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RIBA resets Stirling Prize timetable to include operational climate data

Jo Bacon

2030 Climate Challenge criteria swing into action as RIBA adds one year’s data on the project in use to its Awards entry requirements

Making changes to one of the most prestigious architectural awards programmes in the world is not something that can be done wantonly, without consultation, discussion or support.

The RIBA Awards Group comprises nine men and 14 women from RIBA Award and Stirling Prize winning practices, as well as environmental, structural, accessibility and landscape design specialists. To chair this group, as I do, and to continue to count every one of its members as a colleague, continues to be both a challenging and very rewarding role which I am proud to hold. We are also ably supported by an effective RIBA Awards team, led now by Carmen Mateu, whose task annually is to help regional teams process their applications and co-ordinate the entire programme which, of course, results in the awarding of the Stirling Prize.

Over the past two years, our group has made several changes to the programme. We started by updating the criteria, developing sustainability data retrieval to align with the RIBA 2030 Climate Challenge and now, as promoted by our team, we have agreed to reset the clock for submissions in 2022. This means that all projects entered into the UK Awards will be required to have been in use for at least one year post practical completion.

This change has been a matter of discussion among RIBA Awards jurors for some years, and I am confident it will give us significantly more detail for projects to be assessed on. Not only will users have experienced the project for a full 12 months – and be able to provide more detailed feedback – but a full year of energy bills and sustainability data will be supplied, meaning we can ensure that the awards programme continues to better align with the standards set out in the RIBA 2030 Climate Challenge. Projects will also be assessed within their completed and settled context, be they urban or rural, and will be able to demonstrate flexibility in use or capability to delight occupants, visitors and passersby. Buildings that satisfy the criteria, demonstrate architectural innovation and clarity, are executed with great attention to detail and bring joy and wellbeing to everyone involved are usually RIBA award-winning.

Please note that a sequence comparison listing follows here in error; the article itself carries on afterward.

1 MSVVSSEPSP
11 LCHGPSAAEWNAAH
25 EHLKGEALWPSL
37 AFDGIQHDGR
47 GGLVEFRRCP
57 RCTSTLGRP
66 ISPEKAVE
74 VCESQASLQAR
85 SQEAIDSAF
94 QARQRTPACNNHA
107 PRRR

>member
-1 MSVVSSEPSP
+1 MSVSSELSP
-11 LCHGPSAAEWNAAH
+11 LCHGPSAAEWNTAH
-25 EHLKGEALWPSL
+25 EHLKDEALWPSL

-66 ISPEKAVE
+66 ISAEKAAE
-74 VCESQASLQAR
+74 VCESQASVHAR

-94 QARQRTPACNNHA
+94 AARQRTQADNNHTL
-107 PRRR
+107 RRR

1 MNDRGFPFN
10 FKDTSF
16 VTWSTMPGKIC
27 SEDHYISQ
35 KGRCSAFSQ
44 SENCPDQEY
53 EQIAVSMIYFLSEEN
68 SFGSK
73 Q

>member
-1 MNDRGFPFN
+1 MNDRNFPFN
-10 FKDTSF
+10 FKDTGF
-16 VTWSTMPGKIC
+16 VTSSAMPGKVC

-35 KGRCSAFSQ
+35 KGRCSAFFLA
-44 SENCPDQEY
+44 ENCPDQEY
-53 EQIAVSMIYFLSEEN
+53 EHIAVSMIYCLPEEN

Good buildings must be judged on an aggregate of success and we should promote an architecture which is long life, loose fit and low energy... research by the RIBA should be key to our activities

While debating and considering changes to the awards, in the last few weeks, we were reminded, by Alex Lifschutz, of Lifschutz Davidson Sandilands, of Alex Gordon’s presidential inaugural address – published in the RIBAJ in December 1971. He pointed out that: ‘The RIBA is in fact a voluntary association of architects who have come together to advance architecture, which is the one interest we all have in common.’

He went on to remind us that ‘good buildings’ must be judged on an aggregate of success and that we should promote an architecture which is ‘long life, loose fit and low energy’ and that research by the RIBA should be key to our activities. It is vital that all RIBA members remember this call to arms. It was prescient then and is very relevant today.

We are looking for projects that are not only inventive but will first and foremost stand the test of time as a piece of architecture. 

Resetting the timetable for the RIBA UK Awards has some clear wins for all involved.

  • The 2021 RIBA UK Awards (including Regional, National and the RIBA Stirling Prize) will be selected only from the shortlists for the 2020 RIBA Regional, RIAS and RSAW Awards, thus avoiding the ‘bumper crop’ concern, of two years being amalgamated, raised by many members.
  • No projects will miss out - all those that would have entered for 2021 will now have the opportunity to enter for 2022.
  • Jurors will see and be able to assess projects that have weathered and settled into use and their context. From 2022 submissions may be any project completed before 1 January 2021 – with an extended backstop to 2017.
  • Jurors, in the future, will be able to consider user assessments as well as any maintenance costs in use and energy bills when judging a project.
  • The RIBA will benefit from more post occupancy data to further develop the sustainability criteria so that, in the future, the award criteria can meet 2030 Climate Challenge targets.

As I reflect on the potential for the future of the awards, I think that despite the huge efforts to try to make the RIBA Awards happen in 2020, this resetting of the timetable has given us further opportunity to improve our standards, the quality of all the projects we visit and the support of the people who occupy them. I am confident that these changes will make our world-leading programme even more robust.

While, sadly, my term as chair of the Awards Group will be over by then, I encourage all RIBA chartered architects to start preparing your buildings for submission in 2022, relish the challenge and get involved at a regional level in the awards process, promoting award-winning buildings and all the architects and their teams involved. Our awards demonstrate so well the value and talent of RIBA Chartered Architects, and that is something to celebrate in 2020.

Jo Bacon is RIBA Awards Group chair and managing partner at Allies and Morrison 

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